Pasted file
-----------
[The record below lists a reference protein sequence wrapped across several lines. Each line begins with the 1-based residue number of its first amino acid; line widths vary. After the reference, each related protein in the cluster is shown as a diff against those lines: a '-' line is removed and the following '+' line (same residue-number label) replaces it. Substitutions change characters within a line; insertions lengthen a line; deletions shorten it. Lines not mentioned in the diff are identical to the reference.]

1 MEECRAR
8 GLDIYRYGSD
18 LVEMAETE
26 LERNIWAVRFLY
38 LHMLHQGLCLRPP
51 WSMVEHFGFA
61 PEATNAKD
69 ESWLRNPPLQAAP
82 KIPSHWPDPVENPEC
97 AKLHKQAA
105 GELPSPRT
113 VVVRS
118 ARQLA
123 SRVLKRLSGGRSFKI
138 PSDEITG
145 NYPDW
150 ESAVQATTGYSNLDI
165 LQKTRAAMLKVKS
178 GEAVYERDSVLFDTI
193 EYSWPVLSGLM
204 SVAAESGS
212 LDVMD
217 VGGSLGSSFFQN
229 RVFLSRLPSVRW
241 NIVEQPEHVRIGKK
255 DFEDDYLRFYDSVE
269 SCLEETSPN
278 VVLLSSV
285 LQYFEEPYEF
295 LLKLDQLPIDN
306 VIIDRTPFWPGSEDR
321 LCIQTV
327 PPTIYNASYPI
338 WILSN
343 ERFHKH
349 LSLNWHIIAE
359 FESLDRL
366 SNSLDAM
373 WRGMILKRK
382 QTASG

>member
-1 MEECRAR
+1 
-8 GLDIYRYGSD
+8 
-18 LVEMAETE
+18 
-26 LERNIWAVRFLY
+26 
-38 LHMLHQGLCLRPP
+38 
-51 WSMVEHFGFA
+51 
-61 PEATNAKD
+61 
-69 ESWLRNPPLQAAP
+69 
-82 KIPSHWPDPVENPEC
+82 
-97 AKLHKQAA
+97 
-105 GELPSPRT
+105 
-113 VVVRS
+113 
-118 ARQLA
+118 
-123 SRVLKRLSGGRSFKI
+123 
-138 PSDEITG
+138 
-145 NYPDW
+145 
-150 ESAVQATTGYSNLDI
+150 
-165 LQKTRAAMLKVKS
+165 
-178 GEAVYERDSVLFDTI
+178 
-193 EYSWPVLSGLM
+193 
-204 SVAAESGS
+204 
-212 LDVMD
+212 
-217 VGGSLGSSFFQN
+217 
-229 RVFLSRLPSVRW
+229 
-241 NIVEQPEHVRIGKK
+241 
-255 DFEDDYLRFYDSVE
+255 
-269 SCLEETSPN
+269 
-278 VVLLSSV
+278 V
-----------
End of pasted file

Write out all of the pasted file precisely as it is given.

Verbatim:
[The record below lists a reference protein sequence wrapped across several lines. Each line begins with the 1-based residue number of its first amino acid; line widths vary. After the reference, each related protein in the cluster is shown as a diff against those lines: a '-' line is removed and the following '+' line (same residue-number label) replaces it. Substitutions change characters within a line; insertions lengthen a line; deletions shorten it. Lines not mentioned in the diff are identical to the reference.]

1 MEECRAR
8 GLDIYRYGSD
18 LVEMAETE
26 LERNIWAVRFLY
38 LHMLHQGLCLRPP
51 WSMVEHFGFA
61 PEATNAKD
69 ESWLRNPPLQAAP
82 KIPSHWPDPVENPEC
97 AKLHKQAA
105 GELPSPRT
113 VVVRS
118 ARQLA
123 SRVLKRLSGGRSFKI
138 PSDEITG
145 NYPDW
150 ESAVQATTGYSNLDI
165 LQKTRAAMLKVKS
178 GEAVYERDSVLFDTI
193 EYSWPVLSGLM
204 SVAAESGS
212 LDVMD
217 VGGSLGSSFFQN
229 RVFLSRLPSVRW
241 NIVEQPEHVRIGKK
255 DFEDDYLRFYDSVE
269 SCLEETSPN
278 VVLLSSV
285 LQYFEEPYEF
295 LLKLDQLPIDN
306 VIIDRTPFWPGSEDR
321 LCIQTV
327 PPTIYNASYPI
338 WILSN
343 ERFHKH
349 LSLNWHIIAE
359 FESLDRL
366 SNSLDAM
373 WRGMILKRK
382 QTASG

>member
-1 MEECRAR
+1 
-8 GLDIYRYGSD
+8 
-18 LVEMAETE
+18 
-26 LERNIWAVRFLY
+26 
-38 LHMLHQGLCLRPP
+38 
-51 WSMVEHFGFA
+51 
-61 PEATNAKD
+61 
-69 ESWLRNPPLQAAP
+69 
-82 KIPSHWPDPVENPEC
+82 
-97 AKLHKQAA
+97 
-105 GELPSPRT
+105 
-113 VVVRS
+113 
-118 ARQLA
+118 
-123 SRVLKRLSGGRSFKI
+123 
-138 PSDEITG
+138 
-145 NYPDW
+145 
-150 ESAVQATTGYSNLDI
+150 
-165 LQKTRAAMLKVKS
+165 
-178 GEAVYERDSVLFDTI
+178 
-193 EYSWPVLSGLM
+193 
-204 SVAAESGS
+204 
-212 LDVMD
+212 
-217 VGGSLGSSFFQN
+217 
-229 RVFLSRLPSVRW
+229 
-241 NIVEQPEHVRIGKK
+241 
-255 DFEDDYLRFYDSVE
+255 
-269 SCLEETSPN
+269 
-278 VVLLSSV
+278 V